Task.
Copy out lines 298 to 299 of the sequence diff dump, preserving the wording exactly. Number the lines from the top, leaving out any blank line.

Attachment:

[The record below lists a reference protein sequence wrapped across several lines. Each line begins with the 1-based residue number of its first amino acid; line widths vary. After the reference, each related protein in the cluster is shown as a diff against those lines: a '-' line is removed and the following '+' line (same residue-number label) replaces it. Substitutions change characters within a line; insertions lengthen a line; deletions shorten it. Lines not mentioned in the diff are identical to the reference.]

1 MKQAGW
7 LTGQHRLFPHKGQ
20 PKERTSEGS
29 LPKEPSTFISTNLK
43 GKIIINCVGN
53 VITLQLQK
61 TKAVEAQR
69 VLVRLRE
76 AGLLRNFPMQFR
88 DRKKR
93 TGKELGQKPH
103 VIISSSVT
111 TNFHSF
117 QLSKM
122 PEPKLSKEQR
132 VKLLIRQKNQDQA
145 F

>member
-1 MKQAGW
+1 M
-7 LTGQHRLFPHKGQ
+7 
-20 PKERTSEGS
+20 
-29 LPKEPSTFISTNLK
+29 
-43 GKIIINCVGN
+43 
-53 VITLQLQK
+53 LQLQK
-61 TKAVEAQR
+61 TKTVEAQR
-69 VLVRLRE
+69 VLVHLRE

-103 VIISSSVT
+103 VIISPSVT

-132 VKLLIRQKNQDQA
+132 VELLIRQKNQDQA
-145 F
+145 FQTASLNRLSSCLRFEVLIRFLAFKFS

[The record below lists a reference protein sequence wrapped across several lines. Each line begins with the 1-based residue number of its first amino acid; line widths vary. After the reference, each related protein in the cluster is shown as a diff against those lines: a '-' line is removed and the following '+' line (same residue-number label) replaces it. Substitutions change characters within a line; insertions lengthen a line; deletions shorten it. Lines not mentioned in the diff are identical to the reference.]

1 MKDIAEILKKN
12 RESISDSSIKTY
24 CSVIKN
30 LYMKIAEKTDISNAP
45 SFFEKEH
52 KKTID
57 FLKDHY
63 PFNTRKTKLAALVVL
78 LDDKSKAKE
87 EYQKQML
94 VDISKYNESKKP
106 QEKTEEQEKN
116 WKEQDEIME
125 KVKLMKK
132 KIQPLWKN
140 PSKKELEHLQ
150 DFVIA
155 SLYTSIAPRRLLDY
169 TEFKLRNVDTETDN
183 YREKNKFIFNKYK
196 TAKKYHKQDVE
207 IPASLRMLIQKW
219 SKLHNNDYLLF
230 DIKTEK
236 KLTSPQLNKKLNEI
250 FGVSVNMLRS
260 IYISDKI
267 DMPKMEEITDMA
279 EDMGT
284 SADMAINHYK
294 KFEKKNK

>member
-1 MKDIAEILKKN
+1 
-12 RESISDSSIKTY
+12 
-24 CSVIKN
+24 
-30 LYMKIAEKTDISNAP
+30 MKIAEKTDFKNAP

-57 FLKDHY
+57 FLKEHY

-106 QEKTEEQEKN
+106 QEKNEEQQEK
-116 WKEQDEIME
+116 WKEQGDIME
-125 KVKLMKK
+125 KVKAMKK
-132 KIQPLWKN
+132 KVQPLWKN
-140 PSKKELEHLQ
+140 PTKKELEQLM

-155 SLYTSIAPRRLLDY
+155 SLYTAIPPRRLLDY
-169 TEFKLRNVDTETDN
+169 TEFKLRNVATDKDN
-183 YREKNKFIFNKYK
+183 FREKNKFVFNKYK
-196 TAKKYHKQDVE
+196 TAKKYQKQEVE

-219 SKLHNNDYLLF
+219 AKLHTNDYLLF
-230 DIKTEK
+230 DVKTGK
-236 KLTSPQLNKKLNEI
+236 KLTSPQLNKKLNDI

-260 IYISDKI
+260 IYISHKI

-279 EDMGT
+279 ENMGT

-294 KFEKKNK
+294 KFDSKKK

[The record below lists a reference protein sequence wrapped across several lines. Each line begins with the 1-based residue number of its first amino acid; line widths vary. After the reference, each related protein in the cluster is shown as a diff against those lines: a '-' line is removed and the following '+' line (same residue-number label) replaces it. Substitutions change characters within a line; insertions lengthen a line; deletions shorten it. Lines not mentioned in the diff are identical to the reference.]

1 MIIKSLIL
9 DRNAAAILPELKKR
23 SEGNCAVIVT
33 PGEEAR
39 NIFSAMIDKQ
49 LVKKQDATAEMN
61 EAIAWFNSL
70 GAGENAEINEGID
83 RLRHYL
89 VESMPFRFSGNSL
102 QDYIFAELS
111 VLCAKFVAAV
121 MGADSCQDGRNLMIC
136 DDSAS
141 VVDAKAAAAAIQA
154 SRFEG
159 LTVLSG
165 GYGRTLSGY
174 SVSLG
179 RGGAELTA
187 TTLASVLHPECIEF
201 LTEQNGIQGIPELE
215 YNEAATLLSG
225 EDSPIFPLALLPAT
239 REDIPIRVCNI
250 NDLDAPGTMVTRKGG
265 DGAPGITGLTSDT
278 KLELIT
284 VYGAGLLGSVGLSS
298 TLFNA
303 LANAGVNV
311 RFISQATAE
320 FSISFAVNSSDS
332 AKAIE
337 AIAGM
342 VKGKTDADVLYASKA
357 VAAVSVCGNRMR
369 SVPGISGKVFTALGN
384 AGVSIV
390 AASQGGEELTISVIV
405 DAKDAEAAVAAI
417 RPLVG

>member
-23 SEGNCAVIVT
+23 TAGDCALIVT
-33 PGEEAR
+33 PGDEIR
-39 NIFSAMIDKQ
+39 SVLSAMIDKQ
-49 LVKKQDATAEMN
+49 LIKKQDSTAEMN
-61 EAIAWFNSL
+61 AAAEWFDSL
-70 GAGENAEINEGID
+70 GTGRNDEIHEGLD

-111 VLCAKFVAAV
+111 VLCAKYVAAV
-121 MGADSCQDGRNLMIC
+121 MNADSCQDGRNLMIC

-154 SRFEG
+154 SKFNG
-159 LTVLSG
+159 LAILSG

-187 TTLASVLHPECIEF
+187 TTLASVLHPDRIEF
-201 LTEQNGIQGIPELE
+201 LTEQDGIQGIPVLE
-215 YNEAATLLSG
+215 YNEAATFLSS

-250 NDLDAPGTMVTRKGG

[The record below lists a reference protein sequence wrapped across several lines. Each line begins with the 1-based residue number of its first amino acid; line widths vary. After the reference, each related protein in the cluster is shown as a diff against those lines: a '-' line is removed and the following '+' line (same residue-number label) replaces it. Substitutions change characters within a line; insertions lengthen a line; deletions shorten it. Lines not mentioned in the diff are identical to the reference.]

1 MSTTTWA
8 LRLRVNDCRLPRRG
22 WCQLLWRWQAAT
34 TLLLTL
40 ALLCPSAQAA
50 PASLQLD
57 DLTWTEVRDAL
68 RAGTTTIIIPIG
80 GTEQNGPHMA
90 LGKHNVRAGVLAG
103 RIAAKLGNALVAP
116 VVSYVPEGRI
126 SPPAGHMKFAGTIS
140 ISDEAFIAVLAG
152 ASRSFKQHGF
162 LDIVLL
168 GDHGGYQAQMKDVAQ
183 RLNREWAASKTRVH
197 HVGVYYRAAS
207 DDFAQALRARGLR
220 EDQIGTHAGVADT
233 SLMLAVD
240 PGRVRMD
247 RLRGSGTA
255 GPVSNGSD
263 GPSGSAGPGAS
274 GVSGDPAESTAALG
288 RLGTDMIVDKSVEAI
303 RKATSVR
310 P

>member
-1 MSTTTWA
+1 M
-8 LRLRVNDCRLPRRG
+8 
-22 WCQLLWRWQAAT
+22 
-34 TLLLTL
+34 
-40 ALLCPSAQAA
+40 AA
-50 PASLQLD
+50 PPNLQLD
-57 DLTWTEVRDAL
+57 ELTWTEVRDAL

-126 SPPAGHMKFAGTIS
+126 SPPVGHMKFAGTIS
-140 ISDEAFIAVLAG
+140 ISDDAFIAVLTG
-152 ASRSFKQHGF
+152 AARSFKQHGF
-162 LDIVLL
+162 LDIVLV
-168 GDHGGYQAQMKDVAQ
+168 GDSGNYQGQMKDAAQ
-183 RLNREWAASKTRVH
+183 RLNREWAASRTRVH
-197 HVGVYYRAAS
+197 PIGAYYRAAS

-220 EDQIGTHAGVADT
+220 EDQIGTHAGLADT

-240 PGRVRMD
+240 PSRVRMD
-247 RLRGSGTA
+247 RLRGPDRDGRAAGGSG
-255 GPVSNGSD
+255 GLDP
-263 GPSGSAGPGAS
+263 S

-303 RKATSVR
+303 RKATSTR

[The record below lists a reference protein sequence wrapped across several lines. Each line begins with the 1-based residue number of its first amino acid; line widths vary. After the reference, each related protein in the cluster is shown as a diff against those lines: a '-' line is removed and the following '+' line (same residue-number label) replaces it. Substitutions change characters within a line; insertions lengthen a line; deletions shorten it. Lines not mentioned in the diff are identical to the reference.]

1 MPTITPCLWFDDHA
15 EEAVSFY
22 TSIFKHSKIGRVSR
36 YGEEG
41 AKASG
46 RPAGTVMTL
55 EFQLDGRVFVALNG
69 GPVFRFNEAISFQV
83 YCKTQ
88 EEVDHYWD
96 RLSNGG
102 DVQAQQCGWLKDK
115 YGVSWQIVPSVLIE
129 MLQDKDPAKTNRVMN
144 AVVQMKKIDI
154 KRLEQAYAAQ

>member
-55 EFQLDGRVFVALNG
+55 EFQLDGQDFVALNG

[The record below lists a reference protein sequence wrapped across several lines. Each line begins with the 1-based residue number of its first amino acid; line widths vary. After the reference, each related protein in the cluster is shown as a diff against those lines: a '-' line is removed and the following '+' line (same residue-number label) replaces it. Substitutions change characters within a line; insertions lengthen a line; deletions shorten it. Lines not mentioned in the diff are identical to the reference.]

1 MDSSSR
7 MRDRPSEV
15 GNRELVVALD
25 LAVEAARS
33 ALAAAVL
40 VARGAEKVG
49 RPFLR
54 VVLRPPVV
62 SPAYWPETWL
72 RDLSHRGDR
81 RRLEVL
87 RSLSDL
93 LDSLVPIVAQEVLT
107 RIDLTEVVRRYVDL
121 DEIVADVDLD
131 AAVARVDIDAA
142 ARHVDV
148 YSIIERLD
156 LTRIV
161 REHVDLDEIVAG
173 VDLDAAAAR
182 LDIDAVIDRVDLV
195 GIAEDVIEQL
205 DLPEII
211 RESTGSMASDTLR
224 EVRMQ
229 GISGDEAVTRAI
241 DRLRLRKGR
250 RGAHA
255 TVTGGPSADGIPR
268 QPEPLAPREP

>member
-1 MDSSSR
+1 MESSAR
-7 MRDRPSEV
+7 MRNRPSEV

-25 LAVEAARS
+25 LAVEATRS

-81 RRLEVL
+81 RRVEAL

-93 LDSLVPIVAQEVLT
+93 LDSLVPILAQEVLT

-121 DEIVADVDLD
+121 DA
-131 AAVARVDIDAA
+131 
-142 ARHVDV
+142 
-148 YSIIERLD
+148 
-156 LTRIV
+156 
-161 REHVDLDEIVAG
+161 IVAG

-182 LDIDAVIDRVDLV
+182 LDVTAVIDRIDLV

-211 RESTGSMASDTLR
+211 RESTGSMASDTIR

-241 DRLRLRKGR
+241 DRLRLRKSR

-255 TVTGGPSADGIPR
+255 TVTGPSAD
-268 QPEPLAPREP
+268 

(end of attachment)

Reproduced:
161 REHVDLDEIVAG
173 VDLDAAAAR